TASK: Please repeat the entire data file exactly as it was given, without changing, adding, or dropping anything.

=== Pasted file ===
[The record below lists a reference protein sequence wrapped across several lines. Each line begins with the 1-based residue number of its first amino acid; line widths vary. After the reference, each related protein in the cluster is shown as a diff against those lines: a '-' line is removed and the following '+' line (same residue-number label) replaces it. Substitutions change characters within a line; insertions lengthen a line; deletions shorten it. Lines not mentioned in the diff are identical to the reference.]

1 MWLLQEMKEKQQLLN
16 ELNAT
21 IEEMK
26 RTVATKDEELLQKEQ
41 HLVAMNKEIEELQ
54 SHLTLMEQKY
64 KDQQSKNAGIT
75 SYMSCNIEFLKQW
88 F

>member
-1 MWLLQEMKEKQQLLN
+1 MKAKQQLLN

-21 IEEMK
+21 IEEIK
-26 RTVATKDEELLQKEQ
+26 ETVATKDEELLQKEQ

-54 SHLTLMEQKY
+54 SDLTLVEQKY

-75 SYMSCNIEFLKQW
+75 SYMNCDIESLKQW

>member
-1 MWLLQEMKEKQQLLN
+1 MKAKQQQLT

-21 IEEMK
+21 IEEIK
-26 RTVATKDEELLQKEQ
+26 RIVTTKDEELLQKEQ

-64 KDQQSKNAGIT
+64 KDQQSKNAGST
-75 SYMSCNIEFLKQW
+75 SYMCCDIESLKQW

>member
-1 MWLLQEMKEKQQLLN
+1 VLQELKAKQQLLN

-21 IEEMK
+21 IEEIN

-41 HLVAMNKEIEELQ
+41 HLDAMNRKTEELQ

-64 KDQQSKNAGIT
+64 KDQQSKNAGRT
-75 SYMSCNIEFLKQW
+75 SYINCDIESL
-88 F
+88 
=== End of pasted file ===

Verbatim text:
[The record below lists a reference protein sequence wrapped across several lines. Each line begins with the 1-based residue number of its first amino acid; line widths vary. After the reference, each related protein in the cluster is shown as a diff against those lines: a '-' line is removed and the following '+' line (same residue-number label) replaces it. Substitutions change characters within a line; insertions lengthen a line; deletions shorten it. Lines not mentioned in the diff are identical to the reference.]

1 MWLLQEMKEKQQLLN
16 ELNAT
21 IEEMK
26 RTVATKDEELLQKEQ
41 HLVAMNKEIEELQ
54 SHLTLMEQKY
64 KDQQSKNAGIT
75 SYMSCNIEFLKQW
88 F

>member
-1 MWLLQEMKEKQQLLN
+1 MKAKQQLLN

-21 IEEMK
+21 IEEIK
-26 RTVATKDEELLQKEQ
+26 ETVATKDEELLQKEQ

-54 SHLTLMEQKY
+54 SDLTLVEQKY

-75 SYMSCNIEFLKQW
+75 SYMNCDIESLKQW

>member
-1 MWLLQEMKEKQQLLN
+1 MKAKQQQLT

-21 IEEMK
+21 IEEIK
-26 RTVATKDEELLQKEQ
+26 RIVTTKDEELLQKEQ

-64 KDQQSKNAGIT
+64 KDQQSKNAGST
-75 SYMSCNIEFLKQW
+75 SYMCCDIESLKQW

>member
-1 MWLLQEMKEKQQLLN
+1 VLQELKAKQQLLN

-21 IEEMK
+21 IEEIN

-41 HLVAMNKEIEELQ
+41 HLDAMNRKTEELQ

-64 KDQQSKNAGIT
+64 KDQQSKNAGRT
-75 SYMSCNIEFLKQW
+75 SYINCDIESL
-88 F
+88 